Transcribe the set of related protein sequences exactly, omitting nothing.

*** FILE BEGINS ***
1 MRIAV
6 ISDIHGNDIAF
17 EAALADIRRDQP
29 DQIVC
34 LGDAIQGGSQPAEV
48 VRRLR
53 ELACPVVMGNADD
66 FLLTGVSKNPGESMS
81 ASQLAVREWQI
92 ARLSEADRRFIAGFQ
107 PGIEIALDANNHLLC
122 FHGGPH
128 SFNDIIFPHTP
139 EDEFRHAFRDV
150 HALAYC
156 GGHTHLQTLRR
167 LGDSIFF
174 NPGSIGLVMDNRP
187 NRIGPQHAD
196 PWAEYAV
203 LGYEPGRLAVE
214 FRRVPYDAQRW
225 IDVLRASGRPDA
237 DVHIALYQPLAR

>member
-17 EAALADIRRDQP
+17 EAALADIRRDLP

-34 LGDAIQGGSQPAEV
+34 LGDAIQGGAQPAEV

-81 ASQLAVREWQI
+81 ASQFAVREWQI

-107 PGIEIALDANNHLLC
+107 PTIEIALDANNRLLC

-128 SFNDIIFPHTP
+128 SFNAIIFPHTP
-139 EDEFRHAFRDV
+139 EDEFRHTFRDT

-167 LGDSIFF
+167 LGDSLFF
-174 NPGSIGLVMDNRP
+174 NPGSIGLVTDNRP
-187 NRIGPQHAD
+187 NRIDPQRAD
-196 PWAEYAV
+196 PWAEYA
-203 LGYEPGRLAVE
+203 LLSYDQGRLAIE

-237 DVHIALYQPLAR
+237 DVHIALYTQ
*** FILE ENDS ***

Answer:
1 MRIAV
6 ISDIHGNDIAF
17 EAALADIRRDQP
29 DQIVC
34 LGDAIQGGSQPAEV
48 VRRLR
53 ELACPVVMGNADD
66 FLLTGVSKNPGESMS
81 ASQLAVREWQI
92 ARLSEADRRFIAGFQ
107 PGIEIALDANNHLLC
122 FHGGPH
128 SFNDIIFPHTP
139 EDEFRHAFRDV
150 HALAYC
156 GGHTHLQTLRR
167 LGDSIFF
174 NPGSIGLVMDNRP
187 NRIGPQHAD
196 PWAEYAV
203 LGYEPGRLAVE
214 FRRVPYDAQRW
225 IDVLRASGRPDA
237 DVHIALYQPLAR

>member
-17 EAALADIRRDQP
+17 EAALADIRRDLP

-34 LGDAIQGGSQPAEV
+34 LGDAIQGGAQPAEV

-81 ASQLAVREWQI
+81 ASQFAVREWQI

-107 PGIEIALDANNHLLC
+107 PTIEIALDANNRLLC

-128 SFNDIIFPHTP
+128 SFNAIIFPHTP
-139 EDEFRHAFRDV
+139 EDEFRHTFRDT

-167 LGDSIFF
+167 LGDSLFF
-174 NPGSIGLVMDNRP
+174 NPGSIGLVTDNRP
-187 NRIGPQHAD
+187 NRIDPQRAD
-196 PWAEYAV
+196 PWAEYA
-203 LGYEPGRLAVE
+203 LLSYDQGRLAIE

-237 DVHIALYQPLAR
+237 DVHIALYTQ